Successfully reported this slideshow.
We use your LinkedIn profile and activity data to personalize ads and to show you more relevant ads. You can change your ad preferences anytime.

odisha post sept 2013 (1)


Published on

  • Be the first to comment

  • Be the first to like this

odisha post sept 2013 (1)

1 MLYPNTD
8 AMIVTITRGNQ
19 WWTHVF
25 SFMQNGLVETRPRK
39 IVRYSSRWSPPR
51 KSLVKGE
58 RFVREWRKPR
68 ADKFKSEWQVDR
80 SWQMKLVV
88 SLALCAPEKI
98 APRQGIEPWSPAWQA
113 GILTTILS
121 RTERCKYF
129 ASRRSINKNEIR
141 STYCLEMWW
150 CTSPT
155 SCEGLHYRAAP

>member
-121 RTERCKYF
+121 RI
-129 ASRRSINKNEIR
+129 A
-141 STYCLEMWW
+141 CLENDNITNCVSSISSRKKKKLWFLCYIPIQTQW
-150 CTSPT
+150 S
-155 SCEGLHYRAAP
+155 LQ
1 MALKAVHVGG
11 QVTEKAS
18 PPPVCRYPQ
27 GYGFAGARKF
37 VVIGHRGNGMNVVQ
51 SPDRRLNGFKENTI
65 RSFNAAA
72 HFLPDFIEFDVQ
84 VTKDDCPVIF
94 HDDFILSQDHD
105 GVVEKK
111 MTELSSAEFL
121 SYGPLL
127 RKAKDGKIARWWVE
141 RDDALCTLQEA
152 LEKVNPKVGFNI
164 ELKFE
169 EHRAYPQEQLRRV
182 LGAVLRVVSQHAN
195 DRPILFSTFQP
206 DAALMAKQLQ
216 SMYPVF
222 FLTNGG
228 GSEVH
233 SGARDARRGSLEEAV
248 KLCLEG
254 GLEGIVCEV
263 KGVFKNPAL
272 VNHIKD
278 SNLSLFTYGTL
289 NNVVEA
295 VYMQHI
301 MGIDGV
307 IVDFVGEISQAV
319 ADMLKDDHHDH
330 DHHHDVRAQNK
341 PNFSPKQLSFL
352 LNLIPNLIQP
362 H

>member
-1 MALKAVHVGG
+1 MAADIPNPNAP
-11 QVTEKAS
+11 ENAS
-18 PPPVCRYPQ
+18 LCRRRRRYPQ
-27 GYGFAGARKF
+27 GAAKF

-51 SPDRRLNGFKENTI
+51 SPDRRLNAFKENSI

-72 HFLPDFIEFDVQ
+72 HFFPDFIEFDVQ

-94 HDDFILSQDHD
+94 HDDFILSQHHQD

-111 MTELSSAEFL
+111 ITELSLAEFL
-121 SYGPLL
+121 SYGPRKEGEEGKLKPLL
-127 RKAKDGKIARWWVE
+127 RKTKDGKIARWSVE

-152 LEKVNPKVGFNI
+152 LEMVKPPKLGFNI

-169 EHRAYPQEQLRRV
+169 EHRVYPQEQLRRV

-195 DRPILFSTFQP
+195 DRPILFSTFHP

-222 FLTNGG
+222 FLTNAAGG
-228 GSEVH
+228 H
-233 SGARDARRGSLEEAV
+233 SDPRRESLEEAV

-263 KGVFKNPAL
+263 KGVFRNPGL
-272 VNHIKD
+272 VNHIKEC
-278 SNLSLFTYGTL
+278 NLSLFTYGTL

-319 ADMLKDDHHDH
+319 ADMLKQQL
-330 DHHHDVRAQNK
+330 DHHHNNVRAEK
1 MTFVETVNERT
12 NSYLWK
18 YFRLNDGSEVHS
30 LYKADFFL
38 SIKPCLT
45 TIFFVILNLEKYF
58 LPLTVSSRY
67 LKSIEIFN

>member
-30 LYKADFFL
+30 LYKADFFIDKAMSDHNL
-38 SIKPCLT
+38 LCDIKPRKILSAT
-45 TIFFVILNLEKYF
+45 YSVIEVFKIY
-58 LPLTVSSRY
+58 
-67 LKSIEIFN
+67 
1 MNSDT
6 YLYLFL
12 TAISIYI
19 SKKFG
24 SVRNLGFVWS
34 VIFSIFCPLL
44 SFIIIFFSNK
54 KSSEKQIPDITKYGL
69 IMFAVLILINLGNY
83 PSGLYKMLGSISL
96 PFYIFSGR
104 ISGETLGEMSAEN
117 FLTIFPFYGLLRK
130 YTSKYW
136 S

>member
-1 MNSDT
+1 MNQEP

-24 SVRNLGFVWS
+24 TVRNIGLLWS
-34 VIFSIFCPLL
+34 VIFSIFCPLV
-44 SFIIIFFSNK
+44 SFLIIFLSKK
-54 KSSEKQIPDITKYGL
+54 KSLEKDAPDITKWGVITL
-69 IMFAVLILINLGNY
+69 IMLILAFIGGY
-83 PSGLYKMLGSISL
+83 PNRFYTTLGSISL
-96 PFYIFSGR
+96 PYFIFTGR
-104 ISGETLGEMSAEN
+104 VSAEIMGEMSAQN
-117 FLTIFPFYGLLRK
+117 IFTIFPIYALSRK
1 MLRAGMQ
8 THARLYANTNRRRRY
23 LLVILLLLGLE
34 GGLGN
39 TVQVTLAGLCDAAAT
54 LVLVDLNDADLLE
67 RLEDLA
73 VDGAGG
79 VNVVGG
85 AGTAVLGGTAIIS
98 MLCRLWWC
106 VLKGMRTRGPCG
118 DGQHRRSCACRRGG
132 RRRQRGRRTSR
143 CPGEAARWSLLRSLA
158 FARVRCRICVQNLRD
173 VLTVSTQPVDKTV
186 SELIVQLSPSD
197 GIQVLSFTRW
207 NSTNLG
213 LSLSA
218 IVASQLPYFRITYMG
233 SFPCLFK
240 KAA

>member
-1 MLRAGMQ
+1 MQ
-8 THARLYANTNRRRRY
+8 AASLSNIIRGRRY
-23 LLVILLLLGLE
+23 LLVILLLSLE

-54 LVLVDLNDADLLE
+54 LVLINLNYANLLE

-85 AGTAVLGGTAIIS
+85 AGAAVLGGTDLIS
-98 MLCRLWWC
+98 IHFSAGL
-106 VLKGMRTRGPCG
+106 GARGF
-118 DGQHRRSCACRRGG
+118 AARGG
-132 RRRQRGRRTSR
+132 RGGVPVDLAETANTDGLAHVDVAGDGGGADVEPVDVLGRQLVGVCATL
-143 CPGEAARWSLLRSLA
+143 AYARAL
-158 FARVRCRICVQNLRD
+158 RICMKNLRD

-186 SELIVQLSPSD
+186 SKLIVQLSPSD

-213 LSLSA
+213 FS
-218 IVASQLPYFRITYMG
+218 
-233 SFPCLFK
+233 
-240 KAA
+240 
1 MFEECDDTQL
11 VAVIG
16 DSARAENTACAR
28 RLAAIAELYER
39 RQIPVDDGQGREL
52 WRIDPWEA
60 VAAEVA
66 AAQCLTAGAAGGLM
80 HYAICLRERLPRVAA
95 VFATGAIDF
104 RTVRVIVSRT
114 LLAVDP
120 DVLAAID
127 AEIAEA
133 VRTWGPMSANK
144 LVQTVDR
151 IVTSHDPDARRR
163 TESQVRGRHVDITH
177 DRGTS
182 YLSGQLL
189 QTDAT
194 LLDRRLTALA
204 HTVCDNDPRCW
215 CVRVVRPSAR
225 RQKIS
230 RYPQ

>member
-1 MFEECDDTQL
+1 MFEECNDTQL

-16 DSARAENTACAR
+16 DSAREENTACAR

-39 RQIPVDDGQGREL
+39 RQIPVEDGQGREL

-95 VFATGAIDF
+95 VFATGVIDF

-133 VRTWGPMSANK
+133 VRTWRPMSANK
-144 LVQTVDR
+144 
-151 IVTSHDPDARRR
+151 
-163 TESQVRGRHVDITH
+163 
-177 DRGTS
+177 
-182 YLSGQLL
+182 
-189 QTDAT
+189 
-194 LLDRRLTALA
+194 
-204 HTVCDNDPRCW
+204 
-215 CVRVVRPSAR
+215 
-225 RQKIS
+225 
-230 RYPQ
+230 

1. 1. 14| BHUBANESWAR WEDNESDAY, SEPTEMBER 25, 2013 Youth Post T he huge spurt in consumption of dairy and other milk-based prod- ucts has literally opened the floodgates for a lot new career op- tions, with dairy technology becoming a hot option. BTech in dairy technology or dairy sci- ence and technology offers intensive training in milk processing and quality control, and engineering aspects of dairy processing equipment. The disciplines that are offered at the PG level for graduates in dairy tech- nology include dairy microbiology, dairy chemistry, dairy engineering, animal biochemistry, animal biotech- nology, animal genetics and breed- ing, livestock production and man- agement, animal nutrition, animal physiology, dairy economics and dairy extension education. ELIGIBILITY Students who have completed 10+2 with physics, chemistry and mathe- matics are eligible to study dairy tech- nology after having taken respective entrance tests. After completing BTech, one can go for a Master’s degree in dairying. The course offers intensive training in various aspects of production, pro- cessing and management. Those who have completed the post- graduate programme can go for PhD re- search programmes within the country as well as abroad. JOB OPPORTUNITIES At present more than 400 dairy plants and 175 dairy equipment manufactur- ers are functioning in the country. INSTITUTES OFFERING COURSES IN DAIRY TECHNOLOGY The postgraduate programme in dairying is offered only by a few insti- tutions in India. NATIONAL DAIRY RESEARCH INSTITUTE (NDRI) NDRI in Karnal, Haryana, is a leader in research and education in the field of dairy science and technology. It offers BTech in dairy technology, and Master’s and PhD programmes in dairying. These programmes are also available at its south- ern regional campus in Bangalore. Admissions to these courses are conducted through all India entrance examinations. The agricultural universities or institutes offering courses in dairy science and technology in India are: a Dairy Science College (University of Agricultural Sciences, Bangalore) a College of Veterinary Science (Acharya NG Ranga Agricultural University) a Andhra Pradesh Agricultural University, Hyderabad a College of Dairy Science (Rajasthan Agricultural University), Udaipur a Sanjay Gandhi Institute of Dairy Technology, Patna a West Bengal University of Animal and Fishery Sciences a Allahabad Agricultural Institute a Jawaharlal Nehru Krishi Vishwavidyalaya, Jabalpur a Dairy Science Institute, Asrey Milk Colony, Government of Maharastra a Indira Gandhi Krishi Vishwavidyalaya, Raipur, Chhattisgarh a In Kerala, the College of Dairy Science and Technology, Idukki (presently functioning at Mannuthy) offers BTech in dairy science and technology. This college comes under the Kerala Agricultural University (KAU), Mannuthy, Thrissur. Admission to the course is on the basis of ranks obtained in the common entrance examination. PNN The disciplines offered at the PG level for graduates in dairy technology include dairy microbiology, dairy chemistry, dairy engineering, animal biochemistry, animal biotechnology and animal genetics and breeding T here aren’t many who possess the grit to translate their dreams into reality. The odyssey from a childhood fantasy to fame was a tough and exhausting journey, but Devesh Ranjan vowed never to say ‘no’ until des- tiny bowed down to his perseverance. The first ever male Oriya actor to have bagged a lead role in an international film, Ranjan plays the lead character of Shyam in Bhutanese filmmaker Khyentse Norbu’s upcoming English film Vara: A Blessing, opposite Bollywood actress Shahana Goswami. With the movie slated to make its world premiere during its screening as the opening film at the 18th Annual Busan International Film Festival in South Korea and at the 57th BFI London Film Festival, OP spoke to this dusky and shy lad from Jajpur about his journey thus far. Ranjan who grew up watching films of superstars like Amitabh Bachchan and Mithun Chakraborty and their Oriya counterparts Sriram Panda and Uttam Mohanty, says that more than the charm of actors, it was the overall appeal of the film industry that inspired him to choose acting as a career. “My passion for dance added fuel to fire. For years, I tried to figure out ways to enter the industry. During my college days I used to organise dramas in the village and bunk classes to visit Oriya film producers and directors in Bhubaneswar to get a role in films. My family, however, wanted me to continue with academics, instead. I left for Delhi in 1996 to pursue a course in com- pany secretaries after completing my BCom from Vyasanagar College, Jajpur; but found love in theatre. It not only taught me the fine nuances of acting, but also induced in me the hope to find new avenues to the film industry,” says Ranjan. Though working with theatre gurus like Dilip Shankar, Robin Das, MK Sharma and BV Karanth gave Ranjan the much- neededexposureandexperience,hewasheart- broken by a spate of rejections by the National School of Drama, which he had wanted to join. After a four-year stint in the- atre in Delhi, he joined the Mandi School of Drama in Himachal Pradesh to pursue a course in acting, before finally moving to Mumbai to try his luck in films. During an entire decade in Mumbai, Ranjan, despite bleak opportunities, re- fused offers of petty roles in television soaps and preferred working as a model, a voice-over artist and a casting director while awaiting a break. “I was, at times, of- fered to play the lead in TV serials and side characters in films, but never got to play any, as either they rejected me for my com- plexion,orIrefusedthemforthescript.There were times when I didn’t get a proper script to judge the film and in the process lost sub- stantialroles,”saysRanjanwhowasalsocho- sen and rejected for three lead roles in some hit films in recent times. Vara: A Blessing came his way while Ranjan, bogged down by rejections and failure, had moved to his village for a break. “It was when Dilip Shankar, the casting director of Life of Pi, whom I consider my mentor and guru, mailed me informing that Norbu wanted me to audition for the role. I sent them videos of my audi- tion after shooting it with much difficulty in my village. They liked me and short- listed me among other reputed Bollywood actors who were vying for the role, and I felt like kissing the clouds when they congratulated me for having bagged the role,” says Ranjan. “The indigenous hue of my complexion, which I had earlier con- sidered a curse to live with, had proved to be a boon for me,” he adds. Shot in Sri Lanka, the film is based on the novel Rakta Aar Kanna (translated as Blood and Tears in English) by distinguished Bengali author Sunil Gangopadhayay. The story revolves round the lives of Shyam (played by Ranjan), a low-caste boy, who wants to be a sculptor and move to the city; and his childhood friend Lila (played by Shahana Goswami), a Bharatnatyam dancer and daughter of a Devadasi. The film which addresses the themes of love, sacrifice and caste discrimination also touches a spiritual chordthroughitsportrayaloftwoindividuals who seek God and love in each other. While Lila considers Shyam – an untouchable – an embodiment of Lord Krishna, she, in turn, plays muse to Shyam inspiring him to get above his station in social life. “I play a character often abused and bul- liedforaspiringthingsthathispositiondoes- n’t allow him to. But he never cries or com- plains,ratherforgetsandstriveshardtoreach hisgoal,”saysRanjanwhoconsidersShyam’s characterasanarchetypeforindividualswho have struggled to secure an individual iden- tity, but have died unnoticed. Ranjanwhoworkedhardtoinfuselifeinto thecharactersayshisskillsatplayingtheflute and painting helped him a lot. “While I had earlier learnt the instrument for a brief pe- riodunderGuruHariprasadChaurasiaathis Gurukul in Mumbai, after signing the film I visited the tribal areas of Orissatopickupsometribal notes. I also learnt sculpt- ing under the tutelage of HarekrushnaMaharanato addedgetothecharacter,” says Ranjan, also a trained Chhau dancer. Asked whether it was intimidating to share screen space with senior actors like Goswami and Geeta Chandran, Ranjan says, “I tend to shed all my shy- ness once I enter the skin of the character.” A fan of direc- tors Alfred Hitchcock, Akira Kurosawa,Satyajit Ray, Anurag KashyapandOriya filmmaker Prashant Nanda, the actor describes his direc- torKhyentseNorbu as somebody who knows how to get the best out of his ac- tors and gives them the freedom to ex- plore their selves. Ranjan who never got a positive re- sponse from the Oriya film industry dur- ing his salad days, however, harbours no ran- cour. “If given a chance I would certainly work in an Oriya film, or for that matter, in any vernacular film with a good script and a talented director.” Asked what held him back all these days, Ranjan says it’s destiny that controls man. He, at the same time, vouches for hard work and honesty which pay off in the end, even if success arrives late, as hap- pened in his case. “Struggle and life taught me to survive in this dog-eat-dog world and I have learnt never to compromise and give in till faint rays of success swim through the crevices of my window,” he adds. T he techie from Koraput, who is currently a student of SRM University, Chennai, was the only Indian among the 40 dele- gates from various countries across the globe to put forth his perspective on youths at the recently-concluded International Human Rights Summit in Brussels from September 5-9. The 20-year- old mechanical engineer capitalis- es on Gandhian values — tolerance and peace – and promulgates them through his poems. Orissa POST catches up with the advocate of human rights and poet who made it to the Limca Book of Records as the ‘World Poetry Youth Poet Ambassador of India’ earlier this year. The young poet ideates the power of young India... How does it feel to be the only Indian torchbearer at the 10th annual inter- national summit? I was surprised to receive a letter from the President of Youth for Human Rights International, Mary Shuttleworth inviting me to the International Human Rights Summit. I was elated. At the same time, ac- countability to put forth the best face of my country made me a little concerned too. The very moment I wore the sash which had the letters of India boldly written on it, I felt proud. I was taken over by a sense of belonging to my homeland. What was your stance on the issue of human rights at the International Human Rights Summit? Many parts of the world are currently see- ing a wave of change. There have been se- rious human rights breaches which are stir- ring up protests and wars across the world. I put forth ideas to restore our basic rights and also suggested how technology could be an aid. I also highlighted on Gandhian val- ues in detail and exemplified how they might help usher in an era of peace. While youth power is on the rise, can young India play a lead role in bring- ing about change? From the Arab Spring to the protests in Turkey, youths are spearheading the battle for human rights. A study suggests that countries which have a larger number of youths are likely to see changes and reforms in the coming days. While youths make one third of India’s popu- lation,wearesettobecometheyoungestcoun- try with a steady rise in the youth population to 464 million by 2020. Superpowers like China, Japan and the West are ageing. With 64 per cent of India’s population being in the working age group, the demographic dividend willgiveusanunprecedentededge.Butdiscrepant accesstoopportunities,especiallythelackofem- phasisoneducation,continuestoplagueourcoun- try. We should try addressing the persistent problems first. (During his spare time, Samarendra visits slums to teach kids. He believes we should al- ways do our bit for society. Such small things can usher in big changes). How does poetry and mechanical en- gineering go hand in hand? I have always been creative since my child- hood days. Literature and sports have been my area of interest. My burning passion for po- etry has never been a hurdle. Rather that helps me express and let my hair down. It satisfies me from within. I feel everyone must pursue their passion or hobby to keep themselves oc- cupied and make use of time. How do poems help you articulate your feelings? Dilemmasofoursocietyinstigatemetowrite. When I want to talk about it, I pen down a poem. The scenic beauty of my hometown Damanjodi has always fired my imagination. Engineering a YOUNG INDIAA Blessing indeed for Oriya lad The first-ever male Oriya actor to have bagged a role in an international film, Devesh Ranjan plays the lead charac- ter in Bhutanese filmmaker Khyentse Norbu’s upcoming English film Vara: A Blessing Stills from the flim Vara: A Blessing Samarendra’s poem on the 26/11 Mumbai attack comes down heavily on terrorism. ‘The Threshold of Love’ which pleaded for a pollu- tion-free Yamuna river and for the safety of the Taj Mahal, brought him accolades. He has written 400-odd poems in Oriya, Hindi and English. His anthology of poems ‘My Musings - The Poetry Within’ was published three years ago. Ariadne Sawyer, President of World Poetry Reading Series, invited him to participate at the World Poetry International Peace Festival at Vancouver in Canada where his poems were highly appreciated by the stalwarts from across 10 countries. He was conferred three major awards there. Besides being a poet, the final year engineering stu- dent is an ace table tennis player having rep- resented Koraput in several state and nation- al level tournaments. Milking a career in dairy industry